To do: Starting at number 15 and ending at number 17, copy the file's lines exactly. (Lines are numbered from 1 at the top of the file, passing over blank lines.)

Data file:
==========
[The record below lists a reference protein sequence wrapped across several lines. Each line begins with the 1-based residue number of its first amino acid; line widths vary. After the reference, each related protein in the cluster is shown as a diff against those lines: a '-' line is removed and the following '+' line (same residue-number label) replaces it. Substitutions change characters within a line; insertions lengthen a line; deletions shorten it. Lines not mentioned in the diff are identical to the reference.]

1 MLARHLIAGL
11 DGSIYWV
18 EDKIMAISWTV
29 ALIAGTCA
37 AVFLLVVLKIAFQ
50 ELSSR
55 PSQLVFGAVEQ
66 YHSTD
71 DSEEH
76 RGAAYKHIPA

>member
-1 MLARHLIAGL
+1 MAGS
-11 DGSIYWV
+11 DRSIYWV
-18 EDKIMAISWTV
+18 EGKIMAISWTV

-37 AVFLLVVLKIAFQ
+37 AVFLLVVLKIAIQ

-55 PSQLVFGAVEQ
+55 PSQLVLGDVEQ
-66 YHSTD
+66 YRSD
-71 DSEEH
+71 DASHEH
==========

-11 DGSIYWV
+11 DRSIYWV
-18 EDKIMAISWTV